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“As the interior cools, the moon is shrinking. Over the past few hundred million years, the moon has shrunk by about 150 feet.” NASA recently released a latest study showing that as the moon cools and shrinks, strong moonquakes will occur.

The contraction of the moon creates moonquakes

The article states that just like grapes shrinking into raisins, the moon’s surface will wrinkle as it shrinks. But unlike the pliable grape skin, the lunar surface’s crust is brittle. As the Moon cools and shrinks, the lunar crust fractures into thrust faults—parts of the lunar crust are pushed above adjacent parts.

The research report was published on the 13th in Nature Geoscience, a sub-journal of Nature magazine. The main author is Thomas Waters, a scientist at the Earth and Planetary Research Center of the Smithsonian National Air and Space Museum. Thomas Watters said, “This study proves for the first time that the moon remains tectonically active, and as the moon continues to cool and shrink, moonquakes will occur. Some of these moonquakes can reach magnitude 5 on the Richter scale.”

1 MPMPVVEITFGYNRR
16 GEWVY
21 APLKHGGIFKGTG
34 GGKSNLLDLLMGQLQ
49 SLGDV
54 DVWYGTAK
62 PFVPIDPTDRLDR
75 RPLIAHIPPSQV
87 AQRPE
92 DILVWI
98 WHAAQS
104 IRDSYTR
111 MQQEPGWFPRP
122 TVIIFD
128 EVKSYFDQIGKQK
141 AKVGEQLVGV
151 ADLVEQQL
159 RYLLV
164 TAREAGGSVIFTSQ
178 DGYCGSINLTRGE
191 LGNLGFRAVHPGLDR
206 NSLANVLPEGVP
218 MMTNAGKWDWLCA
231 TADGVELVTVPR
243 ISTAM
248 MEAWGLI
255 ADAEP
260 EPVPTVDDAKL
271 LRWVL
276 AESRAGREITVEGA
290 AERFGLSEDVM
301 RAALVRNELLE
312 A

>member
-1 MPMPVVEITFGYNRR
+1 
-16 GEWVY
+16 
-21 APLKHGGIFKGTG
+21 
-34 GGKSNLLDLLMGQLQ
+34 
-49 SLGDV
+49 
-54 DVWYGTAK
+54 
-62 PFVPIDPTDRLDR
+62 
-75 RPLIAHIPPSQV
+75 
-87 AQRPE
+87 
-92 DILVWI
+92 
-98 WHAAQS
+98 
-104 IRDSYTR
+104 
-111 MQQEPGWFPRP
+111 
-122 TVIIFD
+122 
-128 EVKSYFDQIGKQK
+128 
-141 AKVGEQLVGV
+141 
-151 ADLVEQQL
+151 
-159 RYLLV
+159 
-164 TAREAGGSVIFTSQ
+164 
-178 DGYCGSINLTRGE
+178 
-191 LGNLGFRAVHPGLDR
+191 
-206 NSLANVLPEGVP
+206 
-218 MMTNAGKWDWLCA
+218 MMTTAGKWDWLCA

The scientists analyzed instrument data from astronauts landing on the lunar surface during the Apollo era, as well as more recent data collected by NASA’s Lunar Reconnaissance Orbiter (LRO), the report said. During the Apollo 11, 12, 14, 15, and 16 missions, astronauts placed instruments on the lunar surface. The Apollo 11 seismometer was only operational for three weeks, but the remaining four instruments recorded a total of 28 shallow moonquakes from 1969 to 1977 – which scientists estimate were caused by tectonic faults – ranging in magnitude from 2 to 5 .

A team of scientists has developed a new algorithm that allows them to pinpoint the epicenter of these moonquakes. Subsequently, precise positioning data from the Apollo era was overlaid on the LRO images. The study found that the epicenters of eight of the moonquakes were within 18.6 miles of geological structures called thrust faults. “These eight moonquakes were likely caused by fault slippage,” Waters said. To date, LRO has imaged more than 3,500 fault scarps.

“The moon is not the only body in the solar system that shrinks with age.” NASA said that Mercury’s surface has huge thrust faults – 600 miles long and more than 1 mile high – that shrink more significantly than the moon.

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